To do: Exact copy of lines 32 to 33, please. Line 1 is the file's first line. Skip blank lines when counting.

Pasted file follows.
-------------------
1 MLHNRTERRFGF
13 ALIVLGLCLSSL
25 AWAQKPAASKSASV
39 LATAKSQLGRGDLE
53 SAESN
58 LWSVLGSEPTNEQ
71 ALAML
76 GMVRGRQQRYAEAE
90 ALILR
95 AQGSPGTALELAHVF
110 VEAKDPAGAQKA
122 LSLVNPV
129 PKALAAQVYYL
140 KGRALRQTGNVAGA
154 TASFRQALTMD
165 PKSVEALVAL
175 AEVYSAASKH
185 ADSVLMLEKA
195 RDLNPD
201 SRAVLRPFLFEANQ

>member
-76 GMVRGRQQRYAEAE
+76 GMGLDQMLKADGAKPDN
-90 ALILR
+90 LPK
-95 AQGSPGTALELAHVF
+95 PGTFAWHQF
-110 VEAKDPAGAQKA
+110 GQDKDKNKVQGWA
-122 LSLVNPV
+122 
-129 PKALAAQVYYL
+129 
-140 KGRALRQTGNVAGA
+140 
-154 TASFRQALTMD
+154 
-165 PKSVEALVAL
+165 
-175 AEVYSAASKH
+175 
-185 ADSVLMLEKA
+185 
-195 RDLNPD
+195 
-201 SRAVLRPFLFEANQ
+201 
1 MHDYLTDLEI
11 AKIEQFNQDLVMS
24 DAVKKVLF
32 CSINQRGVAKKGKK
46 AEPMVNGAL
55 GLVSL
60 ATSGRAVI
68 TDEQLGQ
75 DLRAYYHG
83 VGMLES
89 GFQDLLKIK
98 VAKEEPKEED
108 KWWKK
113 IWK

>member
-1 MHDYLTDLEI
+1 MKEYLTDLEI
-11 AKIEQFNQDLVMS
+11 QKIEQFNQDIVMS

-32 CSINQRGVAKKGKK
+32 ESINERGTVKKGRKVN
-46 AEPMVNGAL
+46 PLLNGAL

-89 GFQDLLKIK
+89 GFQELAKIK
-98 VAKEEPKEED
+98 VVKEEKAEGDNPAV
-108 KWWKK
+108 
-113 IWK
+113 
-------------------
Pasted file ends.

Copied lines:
-129 PKALAAQVYYL
+129 